‘An Evening of Shorts’ not short of talent

On Saturday, Feb. 22, All College Theatre performed two showings of “An Evening of Shorts,” which consisted of four short plays that were performed by individual casts.

Students from All College Theatre wrote scripts, directed, put together a set and rehearsed four one-act plays to perform for the College. (Courtney Wirths / Photo Editor)
Students from All College Theatre wrote and directed four one-act plays. (Courtney Wirths / Photo Editor)

Three of the shows were student-written, and all four were student-directed.

The impressive variety of emotions and themes within the four works kept the audience intrigued throughout the entire show.

The first play, “Henry’s Dead,” was written and directed by Garrett Verdone, a junior marketing major.

The show portrayed the unfolding of a pseudo love triangle between characters Chris (played by Matt Steuerer), Sam (Ryan Farmer-Smith) and Kris (Jenna Burke), amusingly triggered by the death of Chris’s cat, Henry.

The comedy provided a lighthearted and funny atmosphere, opening the show with a positive ambiance.

“Smitten,” written by Anna Stillaman and Mark Matthews, was directed by graduate student John Eldis.

The story follows the witty lovers Nichola (Emily Brady) and Peter (Jake Burbage), who make ironic and deadly discoveries about one other.

The intensity of this short kept the audience on the edge of their seats for the first half of the show, and the unexpected plot twist was hilariously clever.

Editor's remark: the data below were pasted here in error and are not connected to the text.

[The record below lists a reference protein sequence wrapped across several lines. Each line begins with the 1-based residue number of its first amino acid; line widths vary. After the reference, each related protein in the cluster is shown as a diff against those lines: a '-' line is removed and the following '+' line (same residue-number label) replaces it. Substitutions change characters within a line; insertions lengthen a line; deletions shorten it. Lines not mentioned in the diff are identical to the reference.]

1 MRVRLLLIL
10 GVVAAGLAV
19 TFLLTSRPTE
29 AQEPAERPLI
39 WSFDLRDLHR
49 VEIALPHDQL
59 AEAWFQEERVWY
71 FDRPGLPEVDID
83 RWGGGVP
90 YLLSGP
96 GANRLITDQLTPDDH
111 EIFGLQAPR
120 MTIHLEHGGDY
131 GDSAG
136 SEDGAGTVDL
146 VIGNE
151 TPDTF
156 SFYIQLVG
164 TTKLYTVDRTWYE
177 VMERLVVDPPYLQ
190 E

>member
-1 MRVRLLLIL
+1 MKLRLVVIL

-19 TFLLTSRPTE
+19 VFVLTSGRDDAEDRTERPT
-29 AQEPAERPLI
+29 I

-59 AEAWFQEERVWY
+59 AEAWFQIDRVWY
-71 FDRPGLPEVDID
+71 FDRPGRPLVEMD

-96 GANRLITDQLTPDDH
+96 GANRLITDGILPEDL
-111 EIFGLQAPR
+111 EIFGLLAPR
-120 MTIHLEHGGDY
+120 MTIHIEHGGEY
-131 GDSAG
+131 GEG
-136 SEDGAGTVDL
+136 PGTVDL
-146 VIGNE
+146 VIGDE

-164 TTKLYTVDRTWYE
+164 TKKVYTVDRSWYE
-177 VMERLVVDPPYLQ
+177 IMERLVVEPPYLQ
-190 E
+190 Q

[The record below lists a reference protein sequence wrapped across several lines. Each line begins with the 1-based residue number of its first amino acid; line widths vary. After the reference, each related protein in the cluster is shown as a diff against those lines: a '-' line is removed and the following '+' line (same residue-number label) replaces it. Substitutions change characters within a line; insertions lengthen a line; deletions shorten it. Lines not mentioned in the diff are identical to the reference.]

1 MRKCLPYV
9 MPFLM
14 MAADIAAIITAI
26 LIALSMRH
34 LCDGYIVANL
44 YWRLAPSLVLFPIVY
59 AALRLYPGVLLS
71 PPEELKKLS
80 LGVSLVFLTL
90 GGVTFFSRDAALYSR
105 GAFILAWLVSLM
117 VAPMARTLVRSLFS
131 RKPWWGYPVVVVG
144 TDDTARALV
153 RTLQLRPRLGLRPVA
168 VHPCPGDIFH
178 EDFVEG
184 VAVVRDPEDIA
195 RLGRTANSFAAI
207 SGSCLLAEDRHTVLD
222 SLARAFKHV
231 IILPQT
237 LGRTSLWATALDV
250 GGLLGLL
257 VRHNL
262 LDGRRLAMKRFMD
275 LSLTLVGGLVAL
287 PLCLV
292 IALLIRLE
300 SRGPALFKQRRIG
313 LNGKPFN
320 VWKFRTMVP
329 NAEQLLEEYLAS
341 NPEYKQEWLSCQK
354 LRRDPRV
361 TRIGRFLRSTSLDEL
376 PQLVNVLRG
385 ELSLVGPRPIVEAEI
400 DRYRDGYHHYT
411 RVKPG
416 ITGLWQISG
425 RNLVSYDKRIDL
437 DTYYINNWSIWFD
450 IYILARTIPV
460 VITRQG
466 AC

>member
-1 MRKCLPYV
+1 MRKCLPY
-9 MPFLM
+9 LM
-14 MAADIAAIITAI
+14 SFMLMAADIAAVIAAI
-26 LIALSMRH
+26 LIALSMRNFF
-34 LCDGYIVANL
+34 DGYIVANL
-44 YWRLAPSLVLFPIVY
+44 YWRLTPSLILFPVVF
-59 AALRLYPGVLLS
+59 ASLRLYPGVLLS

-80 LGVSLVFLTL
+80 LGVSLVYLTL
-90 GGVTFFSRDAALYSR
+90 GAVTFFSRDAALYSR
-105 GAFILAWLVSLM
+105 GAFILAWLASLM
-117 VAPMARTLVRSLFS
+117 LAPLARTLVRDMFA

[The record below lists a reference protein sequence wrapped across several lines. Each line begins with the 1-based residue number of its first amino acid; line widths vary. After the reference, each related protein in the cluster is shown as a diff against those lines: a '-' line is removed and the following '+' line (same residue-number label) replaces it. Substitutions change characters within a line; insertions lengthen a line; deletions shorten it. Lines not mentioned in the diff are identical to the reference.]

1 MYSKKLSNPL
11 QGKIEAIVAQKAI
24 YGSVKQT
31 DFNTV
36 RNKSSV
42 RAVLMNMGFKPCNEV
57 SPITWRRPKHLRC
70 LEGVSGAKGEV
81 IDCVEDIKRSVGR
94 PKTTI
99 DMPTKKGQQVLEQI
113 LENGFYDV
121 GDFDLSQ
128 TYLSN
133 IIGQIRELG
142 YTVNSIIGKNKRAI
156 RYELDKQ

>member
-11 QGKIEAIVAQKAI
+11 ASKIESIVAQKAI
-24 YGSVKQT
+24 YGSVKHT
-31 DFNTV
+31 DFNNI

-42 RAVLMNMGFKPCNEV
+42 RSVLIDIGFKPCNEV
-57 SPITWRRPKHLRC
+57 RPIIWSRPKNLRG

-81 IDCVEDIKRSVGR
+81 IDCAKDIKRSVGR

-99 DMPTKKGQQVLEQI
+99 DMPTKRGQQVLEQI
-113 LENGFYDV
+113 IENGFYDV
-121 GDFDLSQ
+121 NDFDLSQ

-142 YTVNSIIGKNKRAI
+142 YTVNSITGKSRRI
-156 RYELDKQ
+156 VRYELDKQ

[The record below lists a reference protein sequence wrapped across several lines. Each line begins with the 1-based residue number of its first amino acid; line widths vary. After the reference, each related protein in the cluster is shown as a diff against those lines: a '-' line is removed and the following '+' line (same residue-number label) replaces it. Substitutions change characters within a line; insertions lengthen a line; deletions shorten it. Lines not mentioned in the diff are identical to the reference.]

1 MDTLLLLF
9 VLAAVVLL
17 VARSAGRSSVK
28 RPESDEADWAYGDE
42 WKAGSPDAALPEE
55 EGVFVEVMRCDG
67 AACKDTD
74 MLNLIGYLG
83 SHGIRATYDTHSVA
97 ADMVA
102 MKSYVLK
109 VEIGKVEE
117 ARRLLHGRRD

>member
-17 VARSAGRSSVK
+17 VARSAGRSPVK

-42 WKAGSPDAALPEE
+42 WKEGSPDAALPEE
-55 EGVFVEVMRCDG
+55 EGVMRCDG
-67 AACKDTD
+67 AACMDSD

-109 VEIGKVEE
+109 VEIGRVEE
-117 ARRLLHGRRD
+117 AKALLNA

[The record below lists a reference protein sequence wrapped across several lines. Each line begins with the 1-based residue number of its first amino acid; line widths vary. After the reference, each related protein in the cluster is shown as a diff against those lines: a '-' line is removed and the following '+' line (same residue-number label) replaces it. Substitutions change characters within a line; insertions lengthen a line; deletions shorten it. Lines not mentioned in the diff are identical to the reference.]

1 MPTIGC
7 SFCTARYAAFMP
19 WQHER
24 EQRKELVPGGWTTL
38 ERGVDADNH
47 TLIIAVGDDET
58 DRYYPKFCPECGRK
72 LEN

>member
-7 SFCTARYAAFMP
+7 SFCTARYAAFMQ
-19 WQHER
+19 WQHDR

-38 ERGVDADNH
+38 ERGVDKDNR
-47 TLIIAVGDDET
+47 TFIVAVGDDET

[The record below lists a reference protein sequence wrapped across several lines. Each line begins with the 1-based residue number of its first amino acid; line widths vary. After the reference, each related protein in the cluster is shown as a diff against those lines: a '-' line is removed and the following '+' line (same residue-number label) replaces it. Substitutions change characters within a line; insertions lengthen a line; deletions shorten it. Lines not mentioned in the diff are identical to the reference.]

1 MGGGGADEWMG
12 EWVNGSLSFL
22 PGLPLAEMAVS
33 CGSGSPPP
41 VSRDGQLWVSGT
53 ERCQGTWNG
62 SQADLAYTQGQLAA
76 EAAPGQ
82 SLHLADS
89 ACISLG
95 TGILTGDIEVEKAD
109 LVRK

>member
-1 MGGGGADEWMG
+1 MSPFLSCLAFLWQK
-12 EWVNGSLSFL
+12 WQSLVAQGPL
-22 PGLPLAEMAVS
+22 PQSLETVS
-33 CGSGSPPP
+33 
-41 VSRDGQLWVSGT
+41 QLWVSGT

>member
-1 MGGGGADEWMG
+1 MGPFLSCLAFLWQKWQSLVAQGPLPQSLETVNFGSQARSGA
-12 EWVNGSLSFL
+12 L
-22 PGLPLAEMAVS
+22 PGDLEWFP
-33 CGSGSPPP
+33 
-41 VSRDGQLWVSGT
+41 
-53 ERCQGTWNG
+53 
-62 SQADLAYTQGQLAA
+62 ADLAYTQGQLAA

‘An Evening of Shorts’ not short of talent. (Courtney Wirths / Photo Editor)
One acts show morals through humor. (Courtney Wirths / Photo Editor)

Freshman journalism major Jonathan Edmondson wrote and directed “Crestfallen,” an intriguing short showcasing the powers of perception and passion.

Viola (Rachael Scott) is an amateur actress caught up in her own world. Her daughter, Grey (Rachel Friedman), enlists the help from Greg (Keith Mellea), Anastasia (Nina Shulgach) and Dr. Lockwell (Michael Krakower) to bring her mother back to reality.

Edmondson’s short portrays that sometimes ignorance is bliss, but when reality sets in the consequences can be severe.

The final short within the show, titled “Dear Grief,” was written and directed by junior English and secondary education dual major Blaire Deziel.

The thought-provoking short followed a therapist (Carly DaSilva) as she handled patients in varying stages of grief: Anger (Fred Stange), Bargaining (Hillary Siegel), Depression (Courtney Johnson) and Acceptance (Cindy Walker).

The actors’ emotional performances absorbed the audience, many of whom were tearing up by the end of the short.

The meticulous work of the writers, directors, actors and production staff provided an incredible final product for “An Evening of Shorts.”

Their obvious passion for the arts combined with natural talent allowed each short to be performed masterfully.

As director Garrett Verdone explained, “We love theater because theater can make us laugh, it can make us think and it can make us feel.”

The four shorts touched upon all three of these reactions, evidencing the success of the performances.

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